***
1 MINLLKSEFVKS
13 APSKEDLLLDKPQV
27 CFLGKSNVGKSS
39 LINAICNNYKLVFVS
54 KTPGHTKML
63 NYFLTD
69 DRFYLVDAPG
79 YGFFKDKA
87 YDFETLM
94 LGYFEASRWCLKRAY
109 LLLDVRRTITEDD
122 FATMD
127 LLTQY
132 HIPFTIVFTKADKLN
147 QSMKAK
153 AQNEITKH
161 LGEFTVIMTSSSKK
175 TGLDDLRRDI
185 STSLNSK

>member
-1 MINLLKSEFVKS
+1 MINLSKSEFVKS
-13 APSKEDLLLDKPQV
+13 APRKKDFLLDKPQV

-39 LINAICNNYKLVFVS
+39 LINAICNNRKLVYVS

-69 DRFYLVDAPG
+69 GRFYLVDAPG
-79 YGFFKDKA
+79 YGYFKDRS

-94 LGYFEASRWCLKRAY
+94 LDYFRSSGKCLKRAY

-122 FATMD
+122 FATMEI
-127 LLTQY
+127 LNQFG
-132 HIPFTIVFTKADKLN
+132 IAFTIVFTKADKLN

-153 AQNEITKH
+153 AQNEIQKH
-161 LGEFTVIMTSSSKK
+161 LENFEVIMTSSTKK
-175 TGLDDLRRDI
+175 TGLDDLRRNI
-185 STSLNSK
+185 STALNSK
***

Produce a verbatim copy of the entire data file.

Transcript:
1 MINLLKSEFVKS
13 APSKEDLLLDKPQV
27 CFLGKSNVGKSS
39 LINAICNNYKLVFVS
54 KTPGHTKML
63 NYFLTD
69 DRFYLVDAPG
79 YGFFKDKA
87 YDFETLM
94 LGYFEASRWCLKRAY
109 LLLDVRRTITEDD
122 FATMD
127 LLTQY
132 HIPFTIVFTKADKLN
147 QSMKAK
153 AQNEITKH
161 LGEFTVIMTSSSKK
175 TGLDDLRRDI
185 STSLNSK

>member
-1 MINLLKSEFVKS
+1 MINLSKSEFVKS
-13 APSKEDLLLDKPQV
+13 APRKKDFLLDKPQV

-39 LINAICNNYKLVFVS
+39 LINAICNNRKLVYVS

-69 DRFYLVDAPG
+69 GRFYLVDAPG
-79 YGFFKDKA
+79 YGYFKDRS

-94 LGYFEASRWCLKRAY
+94 LDYFRSSGKCLKRAY

-122 FATMD
+122 FATMEI
-127 LLTQY
+127 LNQFG
-132 HIPFTIVFTKADKLN
+132 IAFTIVFTKADKLN

-153 AQNEITKH
+153 AQNEIQKH
-161 LGEFTVIMTSSSKK
+161 LENFEVIMTSSTKK
-175 TGLDDLRRDI
+175 TGLDDLRRNI
-185 STSLNSK
+185 STALNSK